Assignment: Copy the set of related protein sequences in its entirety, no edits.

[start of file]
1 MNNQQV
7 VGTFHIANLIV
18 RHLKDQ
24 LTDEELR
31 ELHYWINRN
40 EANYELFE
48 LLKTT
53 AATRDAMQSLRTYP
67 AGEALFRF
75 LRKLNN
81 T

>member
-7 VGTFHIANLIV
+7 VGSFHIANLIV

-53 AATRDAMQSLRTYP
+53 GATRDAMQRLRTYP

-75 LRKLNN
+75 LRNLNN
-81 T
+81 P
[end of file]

1 MNNQQV
7 VGTFHIANLIV
18 RHLKDQ
24 LTDEELR
31 ELHYWINRN
40 EANYELFE
48 LLKTT
53 AATRDAMQSLRTYP
67 AGEALFRF
75 LRKLNN
81 T

>member
-7 VGTFHIANLIV
+7 VGSFHIANLIV

-53 AATRDAMQSLRTYP
+53 GATRDAMQRLRTYP

-75 LRKLNN
+75 LRNLNN
-81 T
+81 P